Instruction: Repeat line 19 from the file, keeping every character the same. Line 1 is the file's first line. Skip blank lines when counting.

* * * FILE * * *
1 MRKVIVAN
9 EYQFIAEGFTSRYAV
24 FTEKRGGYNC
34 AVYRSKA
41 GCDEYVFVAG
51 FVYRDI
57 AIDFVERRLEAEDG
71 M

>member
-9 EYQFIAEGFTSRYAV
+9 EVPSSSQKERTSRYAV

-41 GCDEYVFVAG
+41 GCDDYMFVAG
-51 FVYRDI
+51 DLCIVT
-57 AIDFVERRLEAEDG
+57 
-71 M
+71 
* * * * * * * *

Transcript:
+71 